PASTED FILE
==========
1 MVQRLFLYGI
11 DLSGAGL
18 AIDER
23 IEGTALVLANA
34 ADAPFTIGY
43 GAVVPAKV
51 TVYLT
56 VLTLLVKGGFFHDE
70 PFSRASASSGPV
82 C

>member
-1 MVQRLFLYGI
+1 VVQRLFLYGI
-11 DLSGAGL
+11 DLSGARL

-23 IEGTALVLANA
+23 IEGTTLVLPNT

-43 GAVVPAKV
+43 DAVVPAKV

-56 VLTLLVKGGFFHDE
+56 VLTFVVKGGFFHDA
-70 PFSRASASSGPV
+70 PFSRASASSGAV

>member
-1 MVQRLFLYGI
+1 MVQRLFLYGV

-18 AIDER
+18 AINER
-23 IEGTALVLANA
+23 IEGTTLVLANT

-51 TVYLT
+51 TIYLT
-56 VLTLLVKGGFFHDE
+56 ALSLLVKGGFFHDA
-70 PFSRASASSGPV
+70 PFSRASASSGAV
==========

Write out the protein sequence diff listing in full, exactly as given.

1 MVQRLFLYGI
11 DLSGAGL
18 AIDER
23 IEGTALVLANA
34 ADAPFTIGY
43 GAVVPAKV
51 TVYLT
56 VLTLLVKGGFFHDE
70 PFSRASASSGPV
82 C

>member
-1 MVQRLFLYGI
+1 VVQRLFLYGI
-11 DLSGAGL
+11 DLSGARL

-23 IEGTALVLANA
+23 IEGTTLVLPNT

-43 GAVVPAKV
+43 DAVVPAKV

-56 VLTLLVKGGFFHDE
+56 VLTFVVKGGFFHDA
-70 PFSRASASSGPV
+70 PFSRASASSGAV

>member
-1 MVQRLFLYGI
+1 MVQRLFLYGV

-18 AIDER
+18 AINER
-23 IEGTALVLANA
+23 IEGTTLVLANT

-51 TVYLT
+51 TIYLT
-56 VLTLLVKGGFFHDE
+56 ALSLLVKGGFFHDA
-70 PFSRASASSGPV
+70 PFSRASASSGAV